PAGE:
Many commodities have reached new all time highs in nominal price terms. If we however adjust for inflation we see that Bloomberg’s Energy, Metals, Agri and Precious metals indices are currently still 40%, 8%, 16% and 25% below their historical highs in real terms.
The price rally has been underpinned by a significant drop in commodity capex spending throughout the last decade where years of limited investments have resulted in a significant deficit or tightness in many key commodities today.
Spending anomaly is now on track to be normalized
This deficit didn’t really become evident before the global economy moved from a balanced spending and consumption of services and goods to instead a solid overweight of spending on physical goods during the pandemic. Fiscal and monetary stimulus flooded into the global economy. An unusual large share was spent on consumer goods and the “physical” part of the economy (requires commodities) since the services part of the economy was largely locked down. This spending anomaly is now on track to be normalized as the global economy increasingly opens up again while stimulus dissipates. But markets have become painfully aware that there has been a significant underinvestment in many commodities over the past decade resulting in a constrained commodity supply situation even when demand anomalies from the pandemic normalizes again.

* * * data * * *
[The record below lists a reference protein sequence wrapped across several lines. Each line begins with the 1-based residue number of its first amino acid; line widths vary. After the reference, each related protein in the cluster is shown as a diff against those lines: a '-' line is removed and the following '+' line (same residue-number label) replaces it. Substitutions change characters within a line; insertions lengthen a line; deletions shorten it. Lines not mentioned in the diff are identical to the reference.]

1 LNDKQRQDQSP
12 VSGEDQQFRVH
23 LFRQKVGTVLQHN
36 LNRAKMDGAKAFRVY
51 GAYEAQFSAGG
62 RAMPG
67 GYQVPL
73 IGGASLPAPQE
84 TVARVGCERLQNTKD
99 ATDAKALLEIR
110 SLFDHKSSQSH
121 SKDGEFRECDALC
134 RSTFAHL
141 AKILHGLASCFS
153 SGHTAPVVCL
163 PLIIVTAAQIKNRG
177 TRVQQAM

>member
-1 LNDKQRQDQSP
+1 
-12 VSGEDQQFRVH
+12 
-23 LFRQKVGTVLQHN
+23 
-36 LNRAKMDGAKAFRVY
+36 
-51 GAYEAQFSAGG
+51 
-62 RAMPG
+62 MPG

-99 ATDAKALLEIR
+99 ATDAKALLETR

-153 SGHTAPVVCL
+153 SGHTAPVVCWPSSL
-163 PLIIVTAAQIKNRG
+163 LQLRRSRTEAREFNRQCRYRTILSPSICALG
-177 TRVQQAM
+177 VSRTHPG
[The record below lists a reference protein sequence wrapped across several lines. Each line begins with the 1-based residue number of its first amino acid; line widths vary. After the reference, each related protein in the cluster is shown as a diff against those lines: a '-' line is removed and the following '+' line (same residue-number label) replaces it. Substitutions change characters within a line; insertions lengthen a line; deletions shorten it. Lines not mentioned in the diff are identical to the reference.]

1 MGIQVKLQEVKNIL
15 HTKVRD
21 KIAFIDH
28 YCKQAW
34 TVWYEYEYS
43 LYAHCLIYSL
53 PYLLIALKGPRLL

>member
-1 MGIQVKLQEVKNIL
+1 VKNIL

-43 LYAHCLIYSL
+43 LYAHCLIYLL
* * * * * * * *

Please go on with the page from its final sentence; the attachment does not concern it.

But the pandemic also created serious damage to supply as panic, fear and low commodity prices in 2020 led to sharp reductions in commodity capex spending which led to lower commodity production capacity.
Russia’s invasion of Ukraine has created a huge, additional damage to the supply side of the many commodities which Russia exports. Russia is the world’s biggest exporter of energy as well as grains (agri) but it also exports large amounts of steel, aluminum, nickel, palladium, fertilizer and more. The large scale sanctions towards Russia from most of the OECD countries is going to damage Russian commodity production capacity as well as its ability to export these commodities for several years to come.
Elevated commodity prices are to be expected
The result of all this is that most commodities have been pushed into the exponential part of their supply curves. This is where commodity prices either explodes or falls sharply along with expanding or contracting demand. We are likely stay in this part of the supply curve until new and sufficient supply has been brought online and that usually takes several years or even up to a decade or more depending on the type of commodity.
Needless to say it will require a lot of additional capital to create the additional needed supply. Many of these commodities and their normal extraction methods are however close to black-listed by the new ESG standards. High commodity prices has historically lead to a flood of capex spending into new supply. Now, however, it will be much more muted due to the new ESG standards even if prices move to very high levels. New supply is thus likely going to take longer than normal to arrive. Until that happens we are likely going to have both elevated and very volatile commodity prices as fluctuations in the global economy pushes prices up and down the exponential part of their supply curves.
Producers and consumers of commodities who haven’t hedged before will likely find that it will be imperative to do so in the coming years.